IN THE FLOCK OF THE GOOD SHEPHERD
John 10: 11-16
Last week as part of my Continuing Education, Mary Ann and I visited countries in the Balkan region of the world. The countries included Austria, Hungary, Croatia, Romania, Serbia, and Bulgaria. Each country is almost entirely Christian, including Orthodox, Roman Catholic, and Protestant Christians. We heard about their culture; their politics; their religion; their geography, and their cuisine. Each day as we sailed the Danube, the crew loaded fresh vegetables and meats from the country we were visiting, and the food was prepared for our dinner. We tried wines from the regions, watched children, youth, and adults perform dances from the region, and we even were invited into a woman’s home to watch her prepare some authentic food; then we were invited into her kitchen to cook too! Our tour guides were from each region; they gave their perceptions about their country and spoke wonderful English as a second language. We saw plight, buildings that were bombed 20 years ago still untouched, extravagant cathedrals, magnificent farms and vegetables, and cities whose shopping areas would rival Paris or New York City. We toured the Parliament building of Bucharest, the second largest in the world with the Pentagon being the largest. It was opulent and extravagant. Each time we departed from a country we knew we had created a brief bond with the people we met. Today I want to think about those people, and people in our country, and people of other countries in the context of “the flock of the good shepherd.”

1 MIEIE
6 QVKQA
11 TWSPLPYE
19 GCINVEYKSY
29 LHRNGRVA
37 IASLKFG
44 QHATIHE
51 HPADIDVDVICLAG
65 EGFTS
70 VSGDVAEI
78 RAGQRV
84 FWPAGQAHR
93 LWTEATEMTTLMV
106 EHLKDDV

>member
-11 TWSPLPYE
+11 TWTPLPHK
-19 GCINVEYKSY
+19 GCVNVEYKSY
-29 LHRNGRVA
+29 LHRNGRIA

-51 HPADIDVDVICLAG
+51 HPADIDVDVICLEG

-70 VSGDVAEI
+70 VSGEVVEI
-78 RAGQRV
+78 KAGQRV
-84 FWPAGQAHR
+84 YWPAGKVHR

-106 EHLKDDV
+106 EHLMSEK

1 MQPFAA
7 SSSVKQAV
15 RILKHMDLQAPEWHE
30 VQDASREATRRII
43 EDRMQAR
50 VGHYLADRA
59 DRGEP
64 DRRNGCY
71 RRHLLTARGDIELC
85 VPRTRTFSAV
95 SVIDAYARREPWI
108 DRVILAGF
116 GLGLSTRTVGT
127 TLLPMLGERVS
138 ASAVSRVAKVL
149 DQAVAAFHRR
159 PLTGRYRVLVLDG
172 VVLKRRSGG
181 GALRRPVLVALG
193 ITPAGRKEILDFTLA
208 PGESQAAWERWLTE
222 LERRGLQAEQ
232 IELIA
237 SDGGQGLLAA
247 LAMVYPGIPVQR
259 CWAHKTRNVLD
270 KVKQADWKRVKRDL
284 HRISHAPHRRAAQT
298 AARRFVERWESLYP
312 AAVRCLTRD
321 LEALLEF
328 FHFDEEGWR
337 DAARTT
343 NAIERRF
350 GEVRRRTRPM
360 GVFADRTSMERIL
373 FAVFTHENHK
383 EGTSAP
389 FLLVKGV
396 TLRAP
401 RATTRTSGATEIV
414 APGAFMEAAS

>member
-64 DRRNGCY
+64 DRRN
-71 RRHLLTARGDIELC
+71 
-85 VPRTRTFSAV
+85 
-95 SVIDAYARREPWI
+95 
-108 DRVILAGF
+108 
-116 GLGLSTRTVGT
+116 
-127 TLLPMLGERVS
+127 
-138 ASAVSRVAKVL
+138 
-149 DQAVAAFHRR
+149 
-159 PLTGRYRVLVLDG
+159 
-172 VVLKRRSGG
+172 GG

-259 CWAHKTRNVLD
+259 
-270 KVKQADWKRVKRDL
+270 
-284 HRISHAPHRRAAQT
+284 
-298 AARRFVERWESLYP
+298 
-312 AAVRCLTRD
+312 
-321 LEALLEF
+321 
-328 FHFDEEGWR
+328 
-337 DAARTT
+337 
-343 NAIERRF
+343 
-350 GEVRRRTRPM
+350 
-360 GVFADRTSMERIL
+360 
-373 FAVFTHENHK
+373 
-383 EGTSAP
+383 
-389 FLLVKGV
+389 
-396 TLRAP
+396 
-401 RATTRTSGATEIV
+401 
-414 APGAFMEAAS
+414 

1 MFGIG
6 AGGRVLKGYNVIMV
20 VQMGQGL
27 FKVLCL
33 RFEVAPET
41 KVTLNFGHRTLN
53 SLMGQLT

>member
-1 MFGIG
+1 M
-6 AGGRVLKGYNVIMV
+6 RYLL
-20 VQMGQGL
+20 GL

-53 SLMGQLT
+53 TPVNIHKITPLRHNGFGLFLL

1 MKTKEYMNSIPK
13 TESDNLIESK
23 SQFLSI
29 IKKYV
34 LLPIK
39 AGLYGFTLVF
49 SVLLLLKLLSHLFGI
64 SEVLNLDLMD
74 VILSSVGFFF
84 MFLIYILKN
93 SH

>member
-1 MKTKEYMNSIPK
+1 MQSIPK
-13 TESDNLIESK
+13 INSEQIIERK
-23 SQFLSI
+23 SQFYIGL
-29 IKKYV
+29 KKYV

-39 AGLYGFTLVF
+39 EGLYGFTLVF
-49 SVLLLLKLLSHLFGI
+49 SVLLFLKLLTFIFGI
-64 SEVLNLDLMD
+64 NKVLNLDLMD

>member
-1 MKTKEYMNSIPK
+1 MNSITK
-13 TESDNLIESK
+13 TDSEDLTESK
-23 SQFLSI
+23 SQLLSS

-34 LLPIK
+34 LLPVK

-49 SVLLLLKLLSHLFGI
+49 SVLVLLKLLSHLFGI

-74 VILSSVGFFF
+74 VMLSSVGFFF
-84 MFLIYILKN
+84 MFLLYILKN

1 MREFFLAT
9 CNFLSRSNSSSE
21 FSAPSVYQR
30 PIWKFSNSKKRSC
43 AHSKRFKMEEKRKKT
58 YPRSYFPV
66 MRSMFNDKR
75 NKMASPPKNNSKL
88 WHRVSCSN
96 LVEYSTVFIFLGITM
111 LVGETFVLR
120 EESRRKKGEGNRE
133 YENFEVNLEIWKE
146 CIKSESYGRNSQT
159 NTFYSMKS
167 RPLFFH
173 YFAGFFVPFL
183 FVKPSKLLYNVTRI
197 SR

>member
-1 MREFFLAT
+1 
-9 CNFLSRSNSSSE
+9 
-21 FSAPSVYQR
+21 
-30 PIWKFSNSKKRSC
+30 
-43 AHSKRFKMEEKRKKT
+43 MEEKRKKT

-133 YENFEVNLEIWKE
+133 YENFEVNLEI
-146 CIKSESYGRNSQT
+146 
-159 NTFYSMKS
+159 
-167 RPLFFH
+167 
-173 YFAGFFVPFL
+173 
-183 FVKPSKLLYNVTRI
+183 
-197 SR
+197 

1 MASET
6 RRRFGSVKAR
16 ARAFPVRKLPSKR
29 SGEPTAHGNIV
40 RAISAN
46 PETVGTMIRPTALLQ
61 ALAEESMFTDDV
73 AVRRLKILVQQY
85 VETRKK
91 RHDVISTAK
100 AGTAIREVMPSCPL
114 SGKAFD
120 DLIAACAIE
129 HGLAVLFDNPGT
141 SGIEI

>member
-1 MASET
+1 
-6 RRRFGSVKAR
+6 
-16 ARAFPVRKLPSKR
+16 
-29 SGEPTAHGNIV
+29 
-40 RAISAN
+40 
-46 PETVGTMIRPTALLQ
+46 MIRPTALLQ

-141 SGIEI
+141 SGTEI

Often people think of pastoral music or pasture scenes as calm or serene pictures. We hear Jesus say, “I am the Good Shepherd; the good shepherd lays down his life for the sheep.” Even the picture of a shepherd in a field with sheep sounds peaceful. But being a good shepherd is hard work; being willing to lay down one’s life for his sheep. If we see ourselves as sheep—the way David saw himself in Psalm 23, or the way Isaiah saw the people of Israel in Isaiah 53—then we have nothing to worry about. A good shepherd brings down the anxieties of his sheep by attending to their health, their safety, and food, and finding fresh water. To be in the flock of a good shepherd keeps sheep healthy and happy; if they become afraid or skittish, they grow thin and their hair can fall out. So a good shepherd is vital. That’s what we have; and if we just stay with the metaphor that we are like sheep, there would be very little we would have to do in the world as Christians; we just have to bask in the love and care of Jesus, eat, drink, and sleep. Wow. Are we really just like sheep? Or can a different metaphor be more helpful on this side of the cross? When Jesus said these words it was in John 10; it wasn’t until John 14 that he said he would be departing; not until John 17 that Jesus prayed for his disciples; not until John 20 that Jesus arose from the dead; and finally in John 21 Jesus told his followers—and I believe he is tell us too—“feed my sheep, tend my lambs, feed my sheep.” That is part of our call today. In our Disciple classes, we learned that before Jesus departed from the earth, he empowered his disciples with the Holy Spirit—the power of God—given to them to proclaim, to heal, and to invite. Those early disciples no longer were sheep; at least not in their job description. They were Christ-bearers; those who brought the light, love, and message of Christ to the world. The world cannot change if we simply see ourselves as sheep in the flock of the good shepherd. We are that; but we are more; we are the Body of Christ! If Jesus is going to work for justice and for change in today’s world, not just the first century world, he is going to do it through the church; through Christians like you and like me! No longer can we think of ourselves as sheep; when Jesus said those words he was still a living breathing man in Jerusalem. At later times, after his resurrection, he counted on, and empowered, his followers. We, reading our Bibles, are the ones Jesus counts on today! We cannot say: “Let Jesus do it” when we see human brokenness and human need. Jesus counts on you, and on me to decide where the intersection of our gifts and our passion is.